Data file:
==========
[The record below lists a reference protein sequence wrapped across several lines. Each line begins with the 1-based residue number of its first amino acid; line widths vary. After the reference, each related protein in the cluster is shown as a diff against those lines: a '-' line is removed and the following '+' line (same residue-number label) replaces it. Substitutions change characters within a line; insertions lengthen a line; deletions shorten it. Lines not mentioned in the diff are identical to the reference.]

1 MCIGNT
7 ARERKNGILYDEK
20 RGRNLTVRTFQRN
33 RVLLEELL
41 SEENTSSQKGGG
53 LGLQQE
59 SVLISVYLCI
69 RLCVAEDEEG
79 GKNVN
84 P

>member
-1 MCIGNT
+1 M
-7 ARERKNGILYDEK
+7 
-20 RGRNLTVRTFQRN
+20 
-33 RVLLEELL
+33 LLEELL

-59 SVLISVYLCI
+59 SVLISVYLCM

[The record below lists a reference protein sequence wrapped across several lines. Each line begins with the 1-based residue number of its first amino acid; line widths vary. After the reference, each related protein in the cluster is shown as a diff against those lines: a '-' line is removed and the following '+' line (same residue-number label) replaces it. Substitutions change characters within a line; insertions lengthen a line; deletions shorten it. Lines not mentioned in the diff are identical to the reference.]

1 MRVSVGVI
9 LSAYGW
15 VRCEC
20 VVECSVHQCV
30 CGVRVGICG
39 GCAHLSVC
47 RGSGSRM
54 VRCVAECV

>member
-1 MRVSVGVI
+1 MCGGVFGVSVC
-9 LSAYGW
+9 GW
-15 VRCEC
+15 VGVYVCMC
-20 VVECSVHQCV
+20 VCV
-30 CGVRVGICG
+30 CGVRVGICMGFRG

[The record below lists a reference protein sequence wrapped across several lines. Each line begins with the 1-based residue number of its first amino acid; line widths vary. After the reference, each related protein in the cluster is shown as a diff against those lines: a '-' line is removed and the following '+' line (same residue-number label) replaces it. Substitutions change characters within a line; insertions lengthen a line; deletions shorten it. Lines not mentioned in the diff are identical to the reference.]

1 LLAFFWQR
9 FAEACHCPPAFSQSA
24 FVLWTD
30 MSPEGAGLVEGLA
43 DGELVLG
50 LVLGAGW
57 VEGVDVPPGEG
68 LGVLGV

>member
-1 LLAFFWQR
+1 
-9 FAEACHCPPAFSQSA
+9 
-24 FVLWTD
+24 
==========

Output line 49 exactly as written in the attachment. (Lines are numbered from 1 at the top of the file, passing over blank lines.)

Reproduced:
50 LVLGAGW